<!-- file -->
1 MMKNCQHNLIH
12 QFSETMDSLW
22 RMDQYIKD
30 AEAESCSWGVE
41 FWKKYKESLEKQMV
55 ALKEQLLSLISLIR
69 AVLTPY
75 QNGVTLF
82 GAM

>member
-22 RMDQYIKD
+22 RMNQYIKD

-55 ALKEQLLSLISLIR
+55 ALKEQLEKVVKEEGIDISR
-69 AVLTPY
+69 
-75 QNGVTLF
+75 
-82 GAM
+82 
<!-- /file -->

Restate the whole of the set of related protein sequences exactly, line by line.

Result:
1 MMKNCQHNLIH
12 QFSETMDSLW
22 RMDQYIKD
30 AEAESCSWGVE
41 FWKKYKESLEKQMV
55 ALKEQLLSLISLIR
69 AVLTPY
75 QNGVTLF
82 GAM

>member
-22 RMDQYIKD
+22 RMNQYIKD

-55 ALKEQLLSLISLIR
+55 ALKEQLEKVVKEEGIDISR
-69 AVLTPY
+69 
-75 QNGVTLF
+75 
-82 GAM
+82 